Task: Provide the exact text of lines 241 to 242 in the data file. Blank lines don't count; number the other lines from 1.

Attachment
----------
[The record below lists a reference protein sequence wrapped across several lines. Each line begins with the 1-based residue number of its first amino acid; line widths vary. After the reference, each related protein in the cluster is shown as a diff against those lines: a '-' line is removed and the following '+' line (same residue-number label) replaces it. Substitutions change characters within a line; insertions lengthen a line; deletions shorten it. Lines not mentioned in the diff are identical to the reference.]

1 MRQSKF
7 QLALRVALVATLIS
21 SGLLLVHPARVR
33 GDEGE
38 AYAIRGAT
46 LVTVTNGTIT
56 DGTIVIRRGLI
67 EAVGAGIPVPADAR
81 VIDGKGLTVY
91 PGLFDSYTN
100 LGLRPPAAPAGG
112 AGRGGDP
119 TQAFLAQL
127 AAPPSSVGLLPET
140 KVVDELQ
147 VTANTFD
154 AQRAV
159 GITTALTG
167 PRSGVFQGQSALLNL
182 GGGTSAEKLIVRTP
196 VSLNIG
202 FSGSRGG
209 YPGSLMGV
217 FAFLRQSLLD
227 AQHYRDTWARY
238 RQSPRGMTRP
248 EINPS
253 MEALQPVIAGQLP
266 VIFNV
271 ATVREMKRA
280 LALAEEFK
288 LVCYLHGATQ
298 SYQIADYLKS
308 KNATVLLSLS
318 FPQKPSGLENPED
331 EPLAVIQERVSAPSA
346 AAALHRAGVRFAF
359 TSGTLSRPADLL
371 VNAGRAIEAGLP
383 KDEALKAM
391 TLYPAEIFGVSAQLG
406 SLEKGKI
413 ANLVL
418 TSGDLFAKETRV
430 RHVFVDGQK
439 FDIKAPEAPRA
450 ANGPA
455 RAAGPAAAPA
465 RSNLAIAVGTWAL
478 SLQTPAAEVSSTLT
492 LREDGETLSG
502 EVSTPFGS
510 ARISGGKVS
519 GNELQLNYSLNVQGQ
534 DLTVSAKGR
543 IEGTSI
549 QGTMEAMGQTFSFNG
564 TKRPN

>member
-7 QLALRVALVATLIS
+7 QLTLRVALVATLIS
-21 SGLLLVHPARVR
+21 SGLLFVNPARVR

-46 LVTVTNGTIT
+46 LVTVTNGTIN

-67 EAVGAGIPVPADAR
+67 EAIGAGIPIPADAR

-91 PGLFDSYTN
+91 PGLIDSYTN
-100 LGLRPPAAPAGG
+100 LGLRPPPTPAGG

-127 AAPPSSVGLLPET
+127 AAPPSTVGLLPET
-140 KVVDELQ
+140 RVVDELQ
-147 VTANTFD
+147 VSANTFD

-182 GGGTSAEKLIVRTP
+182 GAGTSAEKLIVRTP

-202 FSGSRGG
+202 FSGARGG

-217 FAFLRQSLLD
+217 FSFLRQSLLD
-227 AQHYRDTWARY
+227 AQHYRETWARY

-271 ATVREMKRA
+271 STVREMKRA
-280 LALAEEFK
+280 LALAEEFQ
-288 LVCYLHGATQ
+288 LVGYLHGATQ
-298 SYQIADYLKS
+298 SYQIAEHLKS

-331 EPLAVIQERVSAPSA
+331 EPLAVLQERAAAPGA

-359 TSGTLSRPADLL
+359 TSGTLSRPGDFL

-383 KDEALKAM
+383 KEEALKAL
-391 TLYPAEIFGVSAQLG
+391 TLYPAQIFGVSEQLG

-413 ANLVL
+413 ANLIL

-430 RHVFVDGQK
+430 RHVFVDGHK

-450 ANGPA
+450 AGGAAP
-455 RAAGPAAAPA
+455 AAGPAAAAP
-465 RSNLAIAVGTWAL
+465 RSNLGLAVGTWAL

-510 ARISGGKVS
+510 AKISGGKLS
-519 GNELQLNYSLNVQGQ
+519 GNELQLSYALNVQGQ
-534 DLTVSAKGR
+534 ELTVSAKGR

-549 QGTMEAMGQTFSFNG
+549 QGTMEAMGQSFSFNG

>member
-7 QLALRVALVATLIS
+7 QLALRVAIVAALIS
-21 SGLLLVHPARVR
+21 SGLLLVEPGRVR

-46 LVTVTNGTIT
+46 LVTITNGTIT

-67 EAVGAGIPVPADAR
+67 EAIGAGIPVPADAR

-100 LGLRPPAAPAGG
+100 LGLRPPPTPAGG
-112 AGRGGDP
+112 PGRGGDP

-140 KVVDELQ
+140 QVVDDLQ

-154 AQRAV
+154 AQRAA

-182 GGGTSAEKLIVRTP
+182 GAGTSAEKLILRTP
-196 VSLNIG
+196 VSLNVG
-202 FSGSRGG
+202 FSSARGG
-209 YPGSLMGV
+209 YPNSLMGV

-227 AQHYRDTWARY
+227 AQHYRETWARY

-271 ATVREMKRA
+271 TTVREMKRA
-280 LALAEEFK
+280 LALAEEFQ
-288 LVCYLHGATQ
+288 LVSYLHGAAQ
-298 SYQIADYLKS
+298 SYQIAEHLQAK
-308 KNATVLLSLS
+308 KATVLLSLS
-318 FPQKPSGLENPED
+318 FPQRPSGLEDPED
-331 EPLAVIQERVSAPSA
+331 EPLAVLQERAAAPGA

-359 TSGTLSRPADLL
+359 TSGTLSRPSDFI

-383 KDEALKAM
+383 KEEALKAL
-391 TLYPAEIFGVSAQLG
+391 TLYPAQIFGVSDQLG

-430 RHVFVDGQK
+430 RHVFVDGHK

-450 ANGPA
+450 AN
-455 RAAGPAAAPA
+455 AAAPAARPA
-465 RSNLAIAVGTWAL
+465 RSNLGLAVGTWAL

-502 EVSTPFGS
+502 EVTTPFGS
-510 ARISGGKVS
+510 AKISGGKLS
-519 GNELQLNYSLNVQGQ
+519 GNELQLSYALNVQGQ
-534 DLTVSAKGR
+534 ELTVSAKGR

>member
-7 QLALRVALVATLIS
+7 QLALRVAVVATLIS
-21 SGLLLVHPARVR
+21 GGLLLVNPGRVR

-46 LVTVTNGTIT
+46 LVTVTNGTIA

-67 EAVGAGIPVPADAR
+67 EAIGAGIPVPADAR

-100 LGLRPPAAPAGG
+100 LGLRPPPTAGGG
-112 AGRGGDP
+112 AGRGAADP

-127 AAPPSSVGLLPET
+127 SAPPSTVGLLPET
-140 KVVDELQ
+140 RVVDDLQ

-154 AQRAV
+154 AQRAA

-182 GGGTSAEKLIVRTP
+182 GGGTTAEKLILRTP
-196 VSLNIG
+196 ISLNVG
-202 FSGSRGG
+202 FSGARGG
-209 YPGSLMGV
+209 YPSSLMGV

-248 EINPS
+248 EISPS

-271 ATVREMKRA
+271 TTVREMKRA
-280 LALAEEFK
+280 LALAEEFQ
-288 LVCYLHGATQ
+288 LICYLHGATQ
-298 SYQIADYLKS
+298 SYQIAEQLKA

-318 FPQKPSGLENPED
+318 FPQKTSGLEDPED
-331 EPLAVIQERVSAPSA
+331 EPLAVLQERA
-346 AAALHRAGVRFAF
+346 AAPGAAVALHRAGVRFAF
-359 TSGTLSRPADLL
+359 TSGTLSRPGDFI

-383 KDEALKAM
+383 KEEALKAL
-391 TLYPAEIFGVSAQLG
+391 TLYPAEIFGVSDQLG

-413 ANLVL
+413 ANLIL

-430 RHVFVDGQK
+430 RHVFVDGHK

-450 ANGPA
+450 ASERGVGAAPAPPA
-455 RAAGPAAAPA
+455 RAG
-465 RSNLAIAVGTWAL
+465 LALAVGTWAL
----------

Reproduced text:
-465 RSNLAIAVGTWAL
+465 LALAVGTWAL